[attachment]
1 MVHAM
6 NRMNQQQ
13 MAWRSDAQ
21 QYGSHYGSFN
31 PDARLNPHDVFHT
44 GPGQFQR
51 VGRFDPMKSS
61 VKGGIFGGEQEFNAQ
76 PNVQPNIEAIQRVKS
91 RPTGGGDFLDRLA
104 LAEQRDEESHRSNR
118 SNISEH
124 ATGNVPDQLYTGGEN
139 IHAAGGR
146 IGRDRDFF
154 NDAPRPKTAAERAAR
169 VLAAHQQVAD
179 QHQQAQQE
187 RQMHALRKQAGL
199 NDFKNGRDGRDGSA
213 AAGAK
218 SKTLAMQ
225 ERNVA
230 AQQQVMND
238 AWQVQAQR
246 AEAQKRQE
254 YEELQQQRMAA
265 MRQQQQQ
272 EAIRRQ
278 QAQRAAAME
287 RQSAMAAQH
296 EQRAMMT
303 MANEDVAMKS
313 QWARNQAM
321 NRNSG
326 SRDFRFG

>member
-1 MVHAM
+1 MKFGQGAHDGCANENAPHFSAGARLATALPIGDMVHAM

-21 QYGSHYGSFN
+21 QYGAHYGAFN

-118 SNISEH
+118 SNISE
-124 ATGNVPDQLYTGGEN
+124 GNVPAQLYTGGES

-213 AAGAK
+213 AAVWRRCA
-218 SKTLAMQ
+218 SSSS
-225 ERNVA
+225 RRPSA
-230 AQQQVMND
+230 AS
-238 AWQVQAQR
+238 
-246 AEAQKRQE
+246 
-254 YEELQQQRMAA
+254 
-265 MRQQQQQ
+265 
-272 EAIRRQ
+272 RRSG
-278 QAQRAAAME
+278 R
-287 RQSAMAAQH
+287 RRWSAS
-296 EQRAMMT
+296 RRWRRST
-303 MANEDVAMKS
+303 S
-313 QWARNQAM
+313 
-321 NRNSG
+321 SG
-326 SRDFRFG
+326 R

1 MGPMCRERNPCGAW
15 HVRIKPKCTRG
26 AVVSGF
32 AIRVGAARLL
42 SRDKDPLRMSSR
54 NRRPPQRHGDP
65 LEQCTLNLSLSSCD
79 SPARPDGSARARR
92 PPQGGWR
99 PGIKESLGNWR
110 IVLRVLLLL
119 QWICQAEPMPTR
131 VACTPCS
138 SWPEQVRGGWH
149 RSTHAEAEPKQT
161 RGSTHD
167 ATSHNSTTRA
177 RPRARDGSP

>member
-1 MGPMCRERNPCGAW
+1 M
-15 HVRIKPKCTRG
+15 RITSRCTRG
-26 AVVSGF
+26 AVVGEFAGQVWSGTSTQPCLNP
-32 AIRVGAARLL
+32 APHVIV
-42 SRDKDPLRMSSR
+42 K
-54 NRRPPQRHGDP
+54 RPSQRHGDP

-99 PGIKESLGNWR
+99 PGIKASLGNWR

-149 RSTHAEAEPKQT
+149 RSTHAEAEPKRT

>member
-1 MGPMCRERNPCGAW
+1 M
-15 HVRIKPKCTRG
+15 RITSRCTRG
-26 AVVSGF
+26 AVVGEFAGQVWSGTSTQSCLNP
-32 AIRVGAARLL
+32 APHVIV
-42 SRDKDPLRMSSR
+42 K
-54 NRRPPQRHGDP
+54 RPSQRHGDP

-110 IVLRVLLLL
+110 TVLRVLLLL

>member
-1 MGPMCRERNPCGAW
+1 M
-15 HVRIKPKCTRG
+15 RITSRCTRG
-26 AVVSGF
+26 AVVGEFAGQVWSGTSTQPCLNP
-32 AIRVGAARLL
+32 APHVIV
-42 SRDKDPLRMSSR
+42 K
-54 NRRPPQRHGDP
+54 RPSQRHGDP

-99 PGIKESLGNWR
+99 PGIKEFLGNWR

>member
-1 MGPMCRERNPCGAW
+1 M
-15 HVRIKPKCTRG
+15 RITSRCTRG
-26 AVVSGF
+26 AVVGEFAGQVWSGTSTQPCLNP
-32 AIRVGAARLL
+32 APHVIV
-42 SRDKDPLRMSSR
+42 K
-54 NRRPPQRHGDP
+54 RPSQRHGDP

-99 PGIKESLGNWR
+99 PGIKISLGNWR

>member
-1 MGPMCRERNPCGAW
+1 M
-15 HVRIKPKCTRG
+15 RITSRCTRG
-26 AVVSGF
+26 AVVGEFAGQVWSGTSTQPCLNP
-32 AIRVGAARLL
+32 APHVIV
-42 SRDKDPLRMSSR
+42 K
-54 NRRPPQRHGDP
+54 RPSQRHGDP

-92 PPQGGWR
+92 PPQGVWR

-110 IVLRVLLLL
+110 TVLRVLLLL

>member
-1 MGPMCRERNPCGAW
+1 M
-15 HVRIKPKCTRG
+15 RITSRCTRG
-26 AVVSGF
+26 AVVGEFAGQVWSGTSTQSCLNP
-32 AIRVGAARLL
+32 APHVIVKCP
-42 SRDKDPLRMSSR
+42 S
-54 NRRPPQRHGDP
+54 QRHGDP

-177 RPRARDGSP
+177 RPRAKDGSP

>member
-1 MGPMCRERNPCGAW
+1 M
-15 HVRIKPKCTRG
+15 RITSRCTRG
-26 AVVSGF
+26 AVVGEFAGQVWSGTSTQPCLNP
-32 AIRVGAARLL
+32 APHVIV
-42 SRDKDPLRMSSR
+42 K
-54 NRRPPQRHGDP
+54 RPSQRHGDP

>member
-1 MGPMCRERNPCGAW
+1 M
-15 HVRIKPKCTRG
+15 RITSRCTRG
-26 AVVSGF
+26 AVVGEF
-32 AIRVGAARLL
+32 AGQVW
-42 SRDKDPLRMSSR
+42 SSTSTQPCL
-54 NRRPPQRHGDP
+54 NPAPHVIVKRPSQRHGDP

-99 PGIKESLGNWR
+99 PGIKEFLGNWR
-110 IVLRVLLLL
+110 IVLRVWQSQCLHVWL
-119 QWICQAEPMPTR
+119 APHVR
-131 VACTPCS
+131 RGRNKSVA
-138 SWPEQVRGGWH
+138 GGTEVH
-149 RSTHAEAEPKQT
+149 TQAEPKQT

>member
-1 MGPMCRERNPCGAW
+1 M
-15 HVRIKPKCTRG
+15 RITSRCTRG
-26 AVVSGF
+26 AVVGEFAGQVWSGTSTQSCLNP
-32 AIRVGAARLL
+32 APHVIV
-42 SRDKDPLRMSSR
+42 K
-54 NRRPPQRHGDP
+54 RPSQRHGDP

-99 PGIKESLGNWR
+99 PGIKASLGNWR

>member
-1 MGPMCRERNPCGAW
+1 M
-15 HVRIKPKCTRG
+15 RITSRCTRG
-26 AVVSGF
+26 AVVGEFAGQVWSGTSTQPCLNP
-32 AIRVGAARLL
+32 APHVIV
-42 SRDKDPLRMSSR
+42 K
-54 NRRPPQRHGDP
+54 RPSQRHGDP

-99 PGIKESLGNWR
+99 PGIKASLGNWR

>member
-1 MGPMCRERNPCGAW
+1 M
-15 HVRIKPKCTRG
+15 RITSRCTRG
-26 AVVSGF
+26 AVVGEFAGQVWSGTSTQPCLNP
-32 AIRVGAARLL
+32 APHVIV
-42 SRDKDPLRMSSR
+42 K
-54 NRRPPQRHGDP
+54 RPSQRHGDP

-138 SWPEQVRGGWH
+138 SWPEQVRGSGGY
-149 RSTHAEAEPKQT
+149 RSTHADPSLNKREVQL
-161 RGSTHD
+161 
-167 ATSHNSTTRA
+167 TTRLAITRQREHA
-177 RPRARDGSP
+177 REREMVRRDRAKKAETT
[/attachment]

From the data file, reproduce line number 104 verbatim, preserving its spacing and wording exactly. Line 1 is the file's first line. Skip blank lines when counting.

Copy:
+32 APHVIV